Sunday, February 2, 2014

He's Not Retarded, You Fool. He's Sick.

The weekend was rocky, but with the help of a wonderful man who took P under his wing at AA on Saturday afternoon and got him to a meeting that night and again on Sunday night, we all survived.  

On Monday morning, Starbucks in hand, we arrived a Gateway for P’s 8:30 appointment, and after waiting almost an hour, we were ushered into to see The Counselor.

While we waited, P was manic and impatient and angry.  He paced, went outside to smoke.  He bristled at the idea of me going into the appointment with him, insisted that he only needed medicine, that he could handle the situation on his own.  

“It’s my responsibility to go in with you, Son.”

“You don’t own me!  If you go in there with me, it’ll just complicate everything.  I’m just going to tell them that I lost my medicine so they will give me some more.  This Abilify isn't working.”

“Did you take it this morning?”

“No.  I’m saving the last pill.”

“For God’s sake, Parrish, it can’t help if you don’t take it.  Your thinking is not rational.  And you can’t tell them you lost your medicine.  You have to tell them the truth about what happened to it.”

“Mama!  They’ll throw me in jail!  But I guess that’s what you want anyway.  You’ve done it before and I have no doubt you’ll do it again.  As soon as I get some medicine, I’m leaving this town, that is if you don’t send me to jail first.”

There were more hostile and argumentative remarks.  He was frightened and all he could do was strike out.

Finally, we were taken into The Counselor’s office
On the way down the hall, Parrish began babbling.

“I can make this simple and easy for you, Ma’am.  I lost my medicine and I just need some more.  It’s as simple as that, so just get someone to give me my medicine and I’ll be out of your hair.  I don’t want or need my mama with me, but she thinks she owns me, so there’s nothing I can do about her.”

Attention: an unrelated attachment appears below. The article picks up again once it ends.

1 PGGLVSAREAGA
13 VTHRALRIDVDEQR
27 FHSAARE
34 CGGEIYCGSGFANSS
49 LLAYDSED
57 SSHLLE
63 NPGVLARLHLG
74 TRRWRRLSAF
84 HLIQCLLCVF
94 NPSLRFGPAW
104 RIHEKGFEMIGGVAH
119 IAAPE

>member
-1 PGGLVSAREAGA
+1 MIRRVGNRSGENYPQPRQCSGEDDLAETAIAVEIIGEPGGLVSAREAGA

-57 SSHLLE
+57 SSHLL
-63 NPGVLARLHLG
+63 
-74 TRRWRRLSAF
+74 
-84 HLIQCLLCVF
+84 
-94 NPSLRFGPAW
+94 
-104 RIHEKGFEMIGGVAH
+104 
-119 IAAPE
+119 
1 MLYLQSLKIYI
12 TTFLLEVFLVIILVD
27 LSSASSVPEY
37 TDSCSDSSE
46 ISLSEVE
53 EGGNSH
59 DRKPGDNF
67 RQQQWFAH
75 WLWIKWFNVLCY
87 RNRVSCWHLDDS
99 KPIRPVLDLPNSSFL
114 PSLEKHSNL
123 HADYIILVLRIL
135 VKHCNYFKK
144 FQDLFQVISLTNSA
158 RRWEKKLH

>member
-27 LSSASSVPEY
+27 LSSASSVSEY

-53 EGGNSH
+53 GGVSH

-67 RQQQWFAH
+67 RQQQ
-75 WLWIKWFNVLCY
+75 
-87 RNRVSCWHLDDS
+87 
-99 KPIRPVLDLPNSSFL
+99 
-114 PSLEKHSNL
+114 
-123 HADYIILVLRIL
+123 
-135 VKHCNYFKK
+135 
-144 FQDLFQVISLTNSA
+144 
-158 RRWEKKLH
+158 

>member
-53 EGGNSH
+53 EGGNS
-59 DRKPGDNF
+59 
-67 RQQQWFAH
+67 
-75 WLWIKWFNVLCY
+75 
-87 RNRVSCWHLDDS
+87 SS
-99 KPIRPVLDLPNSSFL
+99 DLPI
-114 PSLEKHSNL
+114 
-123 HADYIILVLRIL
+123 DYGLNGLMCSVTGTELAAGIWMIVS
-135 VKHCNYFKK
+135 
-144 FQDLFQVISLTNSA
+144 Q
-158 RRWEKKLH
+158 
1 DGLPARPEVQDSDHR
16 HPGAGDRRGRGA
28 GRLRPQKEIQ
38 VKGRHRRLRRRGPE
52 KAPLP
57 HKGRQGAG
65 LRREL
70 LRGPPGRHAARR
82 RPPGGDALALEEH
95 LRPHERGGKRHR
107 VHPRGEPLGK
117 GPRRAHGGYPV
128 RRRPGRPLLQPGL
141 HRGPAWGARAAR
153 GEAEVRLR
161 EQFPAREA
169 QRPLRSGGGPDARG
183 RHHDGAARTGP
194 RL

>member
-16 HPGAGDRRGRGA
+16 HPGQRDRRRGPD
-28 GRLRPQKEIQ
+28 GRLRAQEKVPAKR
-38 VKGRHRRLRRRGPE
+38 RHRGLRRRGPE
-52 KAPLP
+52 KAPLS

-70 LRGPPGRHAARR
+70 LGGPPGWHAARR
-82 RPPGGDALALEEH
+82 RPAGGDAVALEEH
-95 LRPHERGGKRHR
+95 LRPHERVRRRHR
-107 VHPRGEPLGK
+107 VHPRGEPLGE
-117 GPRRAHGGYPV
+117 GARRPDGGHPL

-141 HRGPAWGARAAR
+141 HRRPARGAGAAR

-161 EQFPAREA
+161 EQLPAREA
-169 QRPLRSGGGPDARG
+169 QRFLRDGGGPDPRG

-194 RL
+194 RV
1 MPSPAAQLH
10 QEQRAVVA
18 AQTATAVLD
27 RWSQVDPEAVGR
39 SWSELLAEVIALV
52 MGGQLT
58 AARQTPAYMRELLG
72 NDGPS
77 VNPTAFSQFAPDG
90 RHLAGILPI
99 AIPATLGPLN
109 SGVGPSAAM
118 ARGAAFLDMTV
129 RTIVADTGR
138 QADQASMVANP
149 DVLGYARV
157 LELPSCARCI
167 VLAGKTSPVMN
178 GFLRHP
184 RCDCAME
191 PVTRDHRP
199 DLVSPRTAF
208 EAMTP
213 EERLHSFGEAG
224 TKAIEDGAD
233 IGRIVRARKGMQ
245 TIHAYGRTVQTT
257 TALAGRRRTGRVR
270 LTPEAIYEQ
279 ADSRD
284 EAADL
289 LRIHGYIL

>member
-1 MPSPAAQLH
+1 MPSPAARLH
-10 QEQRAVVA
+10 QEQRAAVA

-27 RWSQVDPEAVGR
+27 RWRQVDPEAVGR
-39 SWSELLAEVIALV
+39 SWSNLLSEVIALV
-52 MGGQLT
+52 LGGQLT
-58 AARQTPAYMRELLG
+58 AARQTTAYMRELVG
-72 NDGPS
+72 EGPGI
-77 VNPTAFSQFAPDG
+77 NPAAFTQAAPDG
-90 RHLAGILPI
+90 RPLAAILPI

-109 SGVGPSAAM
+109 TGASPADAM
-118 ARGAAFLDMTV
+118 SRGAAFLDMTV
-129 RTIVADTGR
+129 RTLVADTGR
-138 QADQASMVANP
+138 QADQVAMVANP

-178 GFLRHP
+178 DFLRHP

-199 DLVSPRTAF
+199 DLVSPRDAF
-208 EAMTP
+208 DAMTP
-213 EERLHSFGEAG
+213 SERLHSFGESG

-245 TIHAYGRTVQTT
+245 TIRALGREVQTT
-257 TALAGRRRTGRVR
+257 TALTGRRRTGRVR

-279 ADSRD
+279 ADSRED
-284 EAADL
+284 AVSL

Once inside the office, I asked if the information we gave The Counselor would be kept in confidence.  When she assured me that it would be, I told her the truth about the medicine.  Parrish jumped out of is chair and started for the door.

“I’m not sitting here and listening to this bullshit!”

“Please have a seat, Mr. Gray,” said The Counselor.  

“This interview will take some time, so we need to get started.”

Parrish sat and fumed.  He stood and paced.  His heels worked against the floor.  He interrupted with the same questions time and time again.

“How long is this going to take?  Why can’t somebody just give me some medicine?  My mother has no right to be in here in the middle of my business.  I’m ready to get the hell out of here.”

The Counselor was young and pretty and soft-spoken.  She had only been on the job for a few months and thus was not yet jaded.  We went over the history of P’s suicide attempt and his stay at Georgia Regional as well as the events of Friday night.  She was kind but neutral. 

“Is all of this necessary?” Parrish wanted to know.  

I tried to impress upon The Counselor that it was  imperative that Parrish see a doctor.  She agreed and said she would do what she could to make it happen.  I signed what seemed like dozens of papers, some pertaining to my guardianship, some giving permission for them to treat P.  It was a lengthy process as promised.

The meeting had been in session for about an hour and a half when The Counselor made a call to the appointment desk and requested that a doctor see Parrish before we left.  She eventually left the room and was gone for about 20 minutes.  When she returned, she escorted us to the front desk where we were met with blank stares.